There is also a cleanup phase that happens after the build. This phase lets you remove things that was added during the build, that will not be needed during runtime. For instance, you can remove headers, development docs and similar things here. xdg-app-builder supports two properties for this. First a list of filename patterns, and secondly a list of commands to run during the cleanup phase.

"cleanup": [ "/include", "/bin/foo-*", "*.a" ]
"cleanup-commands": [ "sed s/foo/bar/ /bin/app.sh" ]

Additionally, the cleanup property can be set on a per-module basis, and will then only match filenames that were created by that particular module.

Another special feature is the rename-icon, rename-desktop-file and rename-appdata properties which lets you rename these kinds of files to match the application id. You have to do this because upstream files don’t use the application id in the name, which is not allowed by xdg-app during export.

The nightly build of the gnome applications all are built using xdg-app-builder, and you can get a lot of example json files there, for instance a complete version of gnome-dictionary built from git.  I also have a few more examples here.

For detailed documentations on all xdg-app-builder properties. See the man page for xdg-app builder.

That is it for today. Next time we will take a look at some details about the xdg-app sandbox.

4 thoughts on “Building an xdg-app – part 3”

  1. Have you considered to create a Tutorial to create new Runtimes and its SDK?

    This is because, I have a set of libraries not included in org.gnome.Sdk, but required by may application.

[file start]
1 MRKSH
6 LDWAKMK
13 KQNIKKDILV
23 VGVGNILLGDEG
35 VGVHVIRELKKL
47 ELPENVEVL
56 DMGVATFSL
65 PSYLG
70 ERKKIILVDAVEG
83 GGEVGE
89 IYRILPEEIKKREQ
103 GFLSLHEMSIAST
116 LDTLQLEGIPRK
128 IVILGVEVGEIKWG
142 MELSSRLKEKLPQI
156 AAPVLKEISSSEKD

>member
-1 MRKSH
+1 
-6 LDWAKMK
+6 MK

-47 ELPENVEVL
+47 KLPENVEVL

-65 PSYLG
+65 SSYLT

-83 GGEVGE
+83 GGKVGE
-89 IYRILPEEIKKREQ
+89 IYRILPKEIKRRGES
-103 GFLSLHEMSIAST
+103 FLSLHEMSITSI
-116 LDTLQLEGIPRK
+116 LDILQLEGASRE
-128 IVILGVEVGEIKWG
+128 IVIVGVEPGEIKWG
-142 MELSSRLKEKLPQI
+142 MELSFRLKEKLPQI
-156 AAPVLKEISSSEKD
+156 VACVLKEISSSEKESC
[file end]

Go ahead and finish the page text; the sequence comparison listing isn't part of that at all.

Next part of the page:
First I tried to create a bundle using JSON file with the sources of my libraries but I found libgee failing to be build runtime with following message:

    stripping /home/despinosa/Proyectos/PKG/pwmc-cfdi/sdk/usr/lib/libgee-0.8.so.2.5.1 to /home/despinosa/Proyectos/PKG/pwmc-cfdi/sdk/usr/lib/debug/usr/lib/libgee-0.8.so.2.5.1.debug
    error: Fails to execute child process «eu-strip» (No file or directory exists)

    1. Daniel: At some point I will probably talk about creating runtimes, but at the moment I’d rather not for exactly this reason. The first idea you had when you had any issue with building your app is to create a new runtime. But that is wrong, as an app developer you should never ever create your own runtime. Its like having a package dependency issue and then choosing to build your own distro to fix it.

      Runtimes are *not* the same as package dependencies. You should only create a runtime if your idea of fun is to stay up all weekend doing glibc security errata.

      xdg-app is a bundling system. If you need anything not in the runtime you should bundle it, not create a different runtime. Having a custom runtime for your app, or just having more than a few runtimes in the entire linux echosystem breaks the entire idea of the app/runtime split, which is that a few core people maintain the runtime, and the apps are independent of that.

      Now, as to your actual build failure. You just need to install whatever package has eu-strip in it on your system. On fedora this is elfutils.

      1. Thanks for your reply. I’ve installed elfutils and it works!

        But I think this should be a dependency when building, or at least point in a message that issue to help others to use xdg-app-builder at first shot!

        Many thanks for your effort.